Tayla these little Steenbok are so beautiful and very shy. I have seen a baby Steenbok suckling on it’s mom in the Kruger one year while on vacation there. I nearly missed it, if I had not looked back after driving past at first. The colour of their skin is beautiful and their ears are big with markings inside them , as your foto shows. They usually run away once they have even exposed. Good story thanks Tayla. Happy New Year to you.
Often seen only for a few seconds or as a fleeting glimpse as they dart off into the distance. The tiny Steenbok uses a wise defence technique to avoid being caught. Immediately freezing as soon as it senses a threat, holding dead still until the last second before dashing off quicker than you can imagine, pausing momentarily to glance back to see if they are being persued and then dashing off again to safety. It is because of this light-footedness that not many people know too much about this little animal, so here is just a brief glimpse into the secret life of a steenbok.
The name Steenbok originates from the Afrikaans word ‘steen’ which means stone, this is because of the reddish-brown colouring of the small shy animal. And ‘bok’ when directly translated from Afrikaans is ’buck’ which is what we here in South Africa refer to as an antelope or deer of either sex.
As one can imagine with the tiny size of the mother, the newborn steenbok weighs just 900 grams (1.9 pounds) and can stand up within five minutes of birth. Being born into a world full of hungry predators, something this small would be incredibly vulnerable, which they are. For the first three months of their lives, they are kept hidden in thicker vegetation while the mother goes out to feed, returning daily to groom and nurse the lamb. Should there be any disturbance around its hiding place it will lie flat with its ears pinned back and head on the ground and remain as still as possible. It is for this reason that it is very rare to see a steenbok lamb.
Eventually around the three-month mark, the lamb would have been weaned and will start to move around with its mother, to browse on leaves, flowers, fruits, berries, seeds and even dig for bulbs, because they get most of their moisture from the food they eat, they are not dependent on water and will only drink if they happen to come across water.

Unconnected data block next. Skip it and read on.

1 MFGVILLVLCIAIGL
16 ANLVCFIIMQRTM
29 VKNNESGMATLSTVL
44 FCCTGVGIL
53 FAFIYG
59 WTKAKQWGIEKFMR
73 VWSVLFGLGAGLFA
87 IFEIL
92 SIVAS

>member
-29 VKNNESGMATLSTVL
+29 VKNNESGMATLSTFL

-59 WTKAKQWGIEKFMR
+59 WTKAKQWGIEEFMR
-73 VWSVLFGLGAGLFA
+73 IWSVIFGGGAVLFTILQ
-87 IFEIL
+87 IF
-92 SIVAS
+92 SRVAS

Although it is very seldom that you see them together, they are thought to be monogamous, forming life-long bonds and hold territories together. Males will mark their territories using the preorbital glands on their faces as well as glands between their hooves. In order to communicate with each other, both males and females will use latrines, where they scrape a hole in the ground, urinate and defecate in it then cover it with soil, also thought to be a way of marking their territories.
So in hardly ever finding two steenboks together, this plays to their advantage in avoiding being detected by danger, if they are by themselves they are able to freeze and bolt when needed without being caught. In fact, I am sure it does happen but I don’t think I can ever recall a case where a ranger has found a leopard having caught, killed and hoisted a Steenbok, highlighting just how well their strategy can work. So next time you are in the grasslands of Londolozi or driving along one of the open crests keep a look out for this secretive little animal.
Filed under General Nature Wildlife
Thank you Tayla for this great article about the Steenbok. They seem to be even more elusive than leopards. I’ve seen one a couple of times and am always thrilled for the sighting. They are such an elegant little antelope.